I used to believe that I was addicted to chocolate and other sugary things. If I was to binge on any food, it was 90% of the time some form of sugar, which just hardened the belief that sugar is something you can’t have any control over.
If I craved anything – it would be sweet.
And I used to think “How can these weird people keep chocolate in the house and not eat all of it?” Yup, I definitely saw myself as a chocoholic.
The fact that we have that term goes to show that we think it’s something we must try to control lest it take over.
Yet, now I think about it, I haven’t used that word to describe myself for a very long time.
But I still eat chocolate and love it above all other sugary foods. If I want something sweet, I go for chocolate. If I want a desert or something comforting, I go for chocolate.
But I no longer see myself as addicted to it or weak to its call. Because chocolate doesn’t call out to me anymore like it used to. I don’t feel addicted to it, or unable to say no to it. I don’t always have it in the house, but if I do have it, I don’t always eat all of it in one sitting.
What happened? How could I have gone from a self-proclaimed chocoholic to THAT kind of person that can have some without eating all of it in one go?
What had changed was my mindset and my whole relationship with food.
I came to see, over time, and by living my eat happy practice of eating intuitively that I could indeed be moderate with chocolate, and other forms of sweet or sugary foods.
It was very surprising to me to see myself not binge it or gorge on it. Yet, the chocolate itself hadn’t changed.
It’s simple, but if you make something off limits and naughty and forbidden and you tell yourself over and over again you must not eat it, and you think about NOT eating all the time – you will feel absolutely drawn to it.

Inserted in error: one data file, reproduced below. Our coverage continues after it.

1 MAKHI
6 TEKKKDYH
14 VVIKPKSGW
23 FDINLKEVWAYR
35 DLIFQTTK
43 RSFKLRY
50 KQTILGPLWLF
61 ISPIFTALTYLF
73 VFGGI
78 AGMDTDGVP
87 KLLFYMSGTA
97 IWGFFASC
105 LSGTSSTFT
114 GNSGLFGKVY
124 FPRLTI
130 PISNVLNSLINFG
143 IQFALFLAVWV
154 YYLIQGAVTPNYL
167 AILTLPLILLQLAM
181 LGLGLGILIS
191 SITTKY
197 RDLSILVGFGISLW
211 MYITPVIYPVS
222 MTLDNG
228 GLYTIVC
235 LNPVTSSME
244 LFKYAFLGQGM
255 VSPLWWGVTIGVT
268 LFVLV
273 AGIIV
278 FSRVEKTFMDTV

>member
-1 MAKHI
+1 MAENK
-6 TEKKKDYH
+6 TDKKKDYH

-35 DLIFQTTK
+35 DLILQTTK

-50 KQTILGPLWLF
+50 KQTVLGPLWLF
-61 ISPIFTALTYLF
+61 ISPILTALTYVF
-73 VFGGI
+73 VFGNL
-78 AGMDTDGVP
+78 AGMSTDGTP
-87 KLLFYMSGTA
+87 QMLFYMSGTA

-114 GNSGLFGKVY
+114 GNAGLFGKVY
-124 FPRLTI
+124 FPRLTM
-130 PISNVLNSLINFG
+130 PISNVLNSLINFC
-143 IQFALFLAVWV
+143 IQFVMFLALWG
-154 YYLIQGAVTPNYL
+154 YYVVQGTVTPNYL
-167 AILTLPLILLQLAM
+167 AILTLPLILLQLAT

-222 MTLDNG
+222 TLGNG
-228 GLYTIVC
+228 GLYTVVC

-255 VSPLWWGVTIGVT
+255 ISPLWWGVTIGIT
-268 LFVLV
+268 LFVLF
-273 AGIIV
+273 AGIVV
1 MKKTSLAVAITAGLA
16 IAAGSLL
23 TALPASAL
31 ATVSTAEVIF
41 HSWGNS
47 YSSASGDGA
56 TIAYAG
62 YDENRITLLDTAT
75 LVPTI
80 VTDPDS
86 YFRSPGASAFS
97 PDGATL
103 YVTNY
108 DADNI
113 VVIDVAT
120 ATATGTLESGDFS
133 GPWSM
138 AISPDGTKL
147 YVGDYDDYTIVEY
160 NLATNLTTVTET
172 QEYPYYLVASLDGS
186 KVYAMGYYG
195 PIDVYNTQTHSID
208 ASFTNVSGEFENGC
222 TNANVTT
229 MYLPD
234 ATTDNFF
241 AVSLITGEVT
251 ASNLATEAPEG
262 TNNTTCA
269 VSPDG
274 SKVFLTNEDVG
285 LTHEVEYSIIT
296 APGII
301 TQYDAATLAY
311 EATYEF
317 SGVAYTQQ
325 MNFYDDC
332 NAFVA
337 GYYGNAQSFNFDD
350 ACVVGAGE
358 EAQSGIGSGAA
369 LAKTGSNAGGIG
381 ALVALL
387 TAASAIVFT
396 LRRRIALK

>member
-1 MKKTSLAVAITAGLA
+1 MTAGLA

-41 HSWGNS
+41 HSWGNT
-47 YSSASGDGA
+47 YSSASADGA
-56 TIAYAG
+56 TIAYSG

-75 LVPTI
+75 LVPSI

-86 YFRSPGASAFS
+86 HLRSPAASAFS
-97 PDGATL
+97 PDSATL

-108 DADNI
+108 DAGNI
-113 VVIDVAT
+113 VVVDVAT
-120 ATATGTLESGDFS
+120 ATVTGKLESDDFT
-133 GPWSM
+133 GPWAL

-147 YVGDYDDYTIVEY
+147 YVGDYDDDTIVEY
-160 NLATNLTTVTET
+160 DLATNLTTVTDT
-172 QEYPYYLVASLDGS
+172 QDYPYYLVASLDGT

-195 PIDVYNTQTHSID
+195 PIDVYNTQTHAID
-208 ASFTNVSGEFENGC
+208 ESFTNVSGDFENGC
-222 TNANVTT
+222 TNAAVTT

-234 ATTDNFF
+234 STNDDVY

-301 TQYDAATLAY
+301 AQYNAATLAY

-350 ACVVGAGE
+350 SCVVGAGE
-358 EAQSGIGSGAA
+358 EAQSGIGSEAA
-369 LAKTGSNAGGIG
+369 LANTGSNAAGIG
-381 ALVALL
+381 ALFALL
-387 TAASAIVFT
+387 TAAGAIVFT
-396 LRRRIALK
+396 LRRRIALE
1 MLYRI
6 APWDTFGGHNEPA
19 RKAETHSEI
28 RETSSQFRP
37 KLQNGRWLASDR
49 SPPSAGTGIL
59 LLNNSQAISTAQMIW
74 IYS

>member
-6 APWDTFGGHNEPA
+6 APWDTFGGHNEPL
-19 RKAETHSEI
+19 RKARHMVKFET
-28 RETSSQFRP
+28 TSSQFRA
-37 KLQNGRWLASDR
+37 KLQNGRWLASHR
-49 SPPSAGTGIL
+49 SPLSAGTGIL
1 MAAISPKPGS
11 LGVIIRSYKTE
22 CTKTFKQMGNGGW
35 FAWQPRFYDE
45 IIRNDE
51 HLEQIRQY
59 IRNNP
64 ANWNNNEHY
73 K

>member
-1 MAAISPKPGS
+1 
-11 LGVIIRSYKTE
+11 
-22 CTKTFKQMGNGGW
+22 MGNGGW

It’s a bit like that whole manifestation saying isn’t it: Where your thoughts go your energy flows.
And I think it’s true – the more I thought about it, the more it was attractive to me.
Eating happy is not about controlling food – it’s about finding peace with food, and it’s hard to find peace with something when you try to control it day in day out. The secret here is that I learned I had to stop testing myself.
Previously, not eating chocolate meant I was good.
Eating it meant I was a glutton.
But when I stopped controlling myself, and testing myself around food I realised that this was a sign of having faith in myself – and trust. And I realised that even though chocolate is awesome, I genuinely don’t want to eat it all the time.
Eating it all the time would make me feel sick. And tired and sluggish.
Because I love it, I don’t want to make it unspecial by having it all the time.
It’s more special to me because it’s what I eat when I have that special chocolate urge. I don’t always have that urge, but when I do, I get to eat some yummy chocolate.
This has shown me beyond a shadow of a doubt that sugar is not addictive.
When I reflect on what I’ve eaten over the last however many years it’s been since quitting dieting, I have eaten really amazing meals. I have eaten so much variety and different types of cuisine – and it’s been delicious.
And to think that I once thought that if I didn’t control it, I would just eat chocolate.
I do wonder – how did I make all those decisions around food?
It’s because in that moment, those particular foods were available to me, and I wanted them for lots of different reasons. But wanting tasty food has always been a priority for me, even though some foods were fast food and some foods were more nourishing – they have all played their part in giving me what I want.
It takes time to open to that knowledge of what you want, but it’s there and it’s fun.
So eat it and not control it and you will find balance. It’s always there for you. And you get to decide when you want it.